CCTV debated, gavel grip lost

Legislators on Friday passed a bill to enable installation of CCTV cameras in Cayman during a debate that got so heated, the Speaker of the House broke her gavel trying to restore order.

Amendments to the Information and Communications Technology Authority Law were required to enable CUC power lines to be used to transmit captured security camera footage.

Under the amendment, CUC can form a subsidiary, called Data Link, that would pay 6 per cent of its profits to Information and Communications Technology Authority. Without the formation of the subsidiary, if CUC’s lines were used to transmit the images, CUC would have to pay 6 per cent of its profits to the ICTA, as well as pay Electricity Regulatory Authority fees.

The debate on the seemingly innocuous amendment became increasingly heated as opposition and government members argued over what UDP legislators described as a “sweetheart deal” the People’s Progressive Movement government had signed to renew CUC’s operating licence. At one point, to refute statements made by government members, Leader of the Opposition Alden McLaughlin produced a copy of a memo between Arden McLean, when the East End member was the minister of works overseeing electricity issues, and Philip Thomas, the former secretary of the team negotiating a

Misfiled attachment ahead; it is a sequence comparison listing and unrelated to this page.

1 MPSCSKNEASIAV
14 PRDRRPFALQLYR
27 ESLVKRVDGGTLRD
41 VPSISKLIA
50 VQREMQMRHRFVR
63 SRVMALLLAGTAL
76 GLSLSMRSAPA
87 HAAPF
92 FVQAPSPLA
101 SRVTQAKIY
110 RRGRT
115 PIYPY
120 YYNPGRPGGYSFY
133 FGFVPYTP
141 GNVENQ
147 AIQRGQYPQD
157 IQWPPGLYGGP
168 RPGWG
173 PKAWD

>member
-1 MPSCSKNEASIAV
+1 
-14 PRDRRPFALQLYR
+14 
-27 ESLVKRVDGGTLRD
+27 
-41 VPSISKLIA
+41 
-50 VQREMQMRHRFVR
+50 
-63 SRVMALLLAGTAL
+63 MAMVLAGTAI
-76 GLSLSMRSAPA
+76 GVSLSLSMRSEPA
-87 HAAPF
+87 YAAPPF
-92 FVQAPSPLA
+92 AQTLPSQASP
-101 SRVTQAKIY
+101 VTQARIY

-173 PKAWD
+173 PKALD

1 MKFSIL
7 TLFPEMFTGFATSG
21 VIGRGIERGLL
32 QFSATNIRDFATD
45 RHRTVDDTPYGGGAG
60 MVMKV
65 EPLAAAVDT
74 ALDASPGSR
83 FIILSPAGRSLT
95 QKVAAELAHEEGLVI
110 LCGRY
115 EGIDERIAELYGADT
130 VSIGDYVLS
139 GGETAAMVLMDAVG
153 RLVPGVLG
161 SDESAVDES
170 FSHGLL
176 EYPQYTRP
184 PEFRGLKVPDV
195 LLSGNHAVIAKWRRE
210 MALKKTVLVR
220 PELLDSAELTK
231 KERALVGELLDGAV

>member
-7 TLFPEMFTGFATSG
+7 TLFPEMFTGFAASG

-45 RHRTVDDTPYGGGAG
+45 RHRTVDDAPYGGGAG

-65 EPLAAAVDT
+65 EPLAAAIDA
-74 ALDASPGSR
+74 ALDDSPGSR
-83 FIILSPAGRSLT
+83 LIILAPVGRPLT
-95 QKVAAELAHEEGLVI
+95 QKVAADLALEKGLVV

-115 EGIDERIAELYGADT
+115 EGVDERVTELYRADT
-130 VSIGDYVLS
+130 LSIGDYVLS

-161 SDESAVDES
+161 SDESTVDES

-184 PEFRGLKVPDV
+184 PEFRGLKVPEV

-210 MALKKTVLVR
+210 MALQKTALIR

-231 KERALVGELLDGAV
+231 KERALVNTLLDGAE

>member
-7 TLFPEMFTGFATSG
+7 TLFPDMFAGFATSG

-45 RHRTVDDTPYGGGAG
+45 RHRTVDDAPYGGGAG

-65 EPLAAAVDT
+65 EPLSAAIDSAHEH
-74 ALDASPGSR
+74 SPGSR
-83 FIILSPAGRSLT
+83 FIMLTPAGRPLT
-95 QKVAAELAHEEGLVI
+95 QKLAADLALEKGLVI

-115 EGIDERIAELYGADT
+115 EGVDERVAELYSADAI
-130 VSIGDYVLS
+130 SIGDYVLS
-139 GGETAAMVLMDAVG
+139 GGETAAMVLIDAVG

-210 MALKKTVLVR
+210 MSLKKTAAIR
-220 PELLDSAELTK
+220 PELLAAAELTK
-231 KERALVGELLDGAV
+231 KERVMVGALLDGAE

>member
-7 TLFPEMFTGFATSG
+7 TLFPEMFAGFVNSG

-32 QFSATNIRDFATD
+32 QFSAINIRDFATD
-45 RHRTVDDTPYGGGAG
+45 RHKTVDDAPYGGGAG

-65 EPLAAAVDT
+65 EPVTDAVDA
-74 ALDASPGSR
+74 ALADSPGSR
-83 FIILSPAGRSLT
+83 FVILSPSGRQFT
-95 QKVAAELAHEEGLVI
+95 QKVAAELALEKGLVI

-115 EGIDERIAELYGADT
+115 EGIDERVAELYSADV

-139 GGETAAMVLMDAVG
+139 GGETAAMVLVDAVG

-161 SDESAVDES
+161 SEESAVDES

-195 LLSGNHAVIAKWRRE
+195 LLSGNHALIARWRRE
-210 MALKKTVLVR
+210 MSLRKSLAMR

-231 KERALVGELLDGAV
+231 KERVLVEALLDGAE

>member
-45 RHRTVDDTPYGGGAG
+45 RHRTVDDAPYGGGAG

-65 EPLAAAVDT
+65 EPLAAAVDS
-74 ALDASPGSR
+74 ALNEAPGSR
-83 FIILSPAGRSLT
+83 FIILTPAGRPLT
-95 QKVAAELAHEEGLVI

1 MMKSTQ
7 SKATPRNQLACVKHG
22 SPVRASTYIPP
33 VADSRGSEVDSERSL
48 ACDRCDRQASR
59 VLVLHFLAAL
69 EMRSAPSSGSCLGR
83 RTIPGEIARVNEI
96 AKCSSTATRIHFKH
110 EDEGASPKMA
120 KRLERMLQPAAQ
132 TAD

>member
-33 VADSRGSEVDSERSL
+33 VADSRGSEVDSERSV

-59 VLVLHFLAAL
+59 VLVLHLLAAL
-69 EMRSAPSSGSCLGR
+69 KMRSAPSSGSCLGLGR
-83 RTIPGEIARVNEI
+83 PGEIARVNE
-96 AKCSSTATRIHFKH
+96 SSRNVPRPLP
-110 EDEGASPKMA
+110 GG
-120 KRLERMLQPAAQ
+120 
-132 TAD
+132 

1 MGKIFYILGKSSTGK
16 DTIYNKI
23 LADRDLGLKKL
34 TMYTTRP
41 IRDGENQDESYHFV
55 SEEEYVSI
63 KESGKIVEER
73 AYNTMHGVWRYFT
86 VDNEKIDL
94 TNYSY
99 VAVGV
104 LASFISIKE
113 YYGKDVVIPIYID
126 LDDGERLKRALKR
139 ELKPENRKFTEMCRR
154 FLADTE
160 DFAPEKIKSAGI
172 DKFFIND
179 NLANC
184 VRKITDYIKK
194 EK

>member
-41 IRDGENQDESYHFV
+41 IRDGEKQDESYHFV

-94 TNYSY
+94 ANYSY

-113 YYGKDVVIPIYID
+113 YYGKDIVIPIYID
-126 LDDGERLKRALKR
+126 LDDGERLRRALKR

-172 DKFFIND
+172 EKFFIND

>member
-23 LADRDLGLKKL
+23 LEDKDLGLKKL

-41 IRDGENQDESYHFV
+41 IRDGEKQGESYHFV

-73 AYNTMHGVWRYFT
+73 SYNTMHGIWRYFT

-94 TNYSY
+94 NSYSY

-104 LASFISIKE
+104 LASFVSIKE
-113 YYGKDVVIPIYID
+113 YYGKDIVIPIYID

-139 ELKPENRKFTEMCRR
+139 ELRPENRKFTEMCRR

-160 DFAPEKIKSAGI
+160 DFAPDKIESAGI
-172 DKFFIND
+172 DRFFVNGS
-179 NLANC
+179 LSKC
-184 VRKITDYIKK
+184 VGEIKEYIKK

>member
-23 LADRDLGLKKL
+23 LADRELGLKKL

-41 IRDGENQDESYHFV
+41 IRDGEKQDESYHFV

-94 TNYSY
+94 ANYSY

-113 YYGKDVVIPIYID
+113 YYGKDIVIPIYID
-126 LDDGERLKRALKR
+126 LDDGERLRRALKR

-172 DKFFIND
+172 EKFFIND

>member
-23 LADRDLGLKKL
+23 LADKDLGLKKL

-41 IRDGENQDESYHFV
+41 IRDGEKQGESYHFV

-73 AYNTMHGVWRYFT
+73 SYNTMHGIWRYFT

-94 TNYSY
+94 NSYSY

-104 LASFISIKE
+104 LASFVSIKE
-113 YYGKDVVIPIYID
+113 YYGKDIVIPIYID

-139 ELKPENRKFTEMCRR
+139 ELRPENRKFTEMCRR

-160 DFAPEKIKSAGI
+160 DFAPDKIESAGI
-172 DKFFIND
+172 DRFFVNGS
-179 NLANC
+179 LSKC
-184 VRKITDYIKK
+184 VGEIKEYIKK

new licence for CUC.

However, the Speaker of the House Mary Lawrence ruled he was not allowed to read from it after Ms Juliana O’Connor-Connolly objected to its inclusion, querying why Mr. McLaughlin had access to it when it was a ministry document that should not have been removed from the ministry. As arguments about the memo continued and members shouted across the floor at each other, Mrs. Lawrence called for order in the House, banging her gavel until its head fell off, bounced off her desk and hit Mr. McLaughlin on the leg.

He said he had received the memo from Mr. McLean and argued that the Legislative Assembly was becoming “increasingly irrelevant” because members were being prevented from debating.

This comment led education minister Rolston Anglin to urge the Speaker to expunge Mr. McLaughlin’s statement from the official record of the proceedings.

On Monday, Mrs. Lawrence issued a statement to the House reminding members that the Standing Orders of the Legislative Assembly grant her powers to enforce order.

She said she would not review the matter from Friday arising from the introduction of the memo, but she reminded members that the source of documentation read in the House must be identified, and that confidential documents and correspondence between two parties without clearance from the parties will not be allowed.

The bill was eventually passed on Friday and the gavel was repaired by the Serjeant-at-Arms and returned to the Speaker.

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2 COMMENTS

  1. There is no argument when I speak is now; read my gravel. A lively debate is what they are being paid for, I cant wait for the show. I know she must have kept in stride and grabbed a shoe out of the air for a call to gravel duty..

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  2. Another bizarre decision from Madame Speaker. Does she not realise how damaging this kind of behaviour is to Cayman’s standing in the world?

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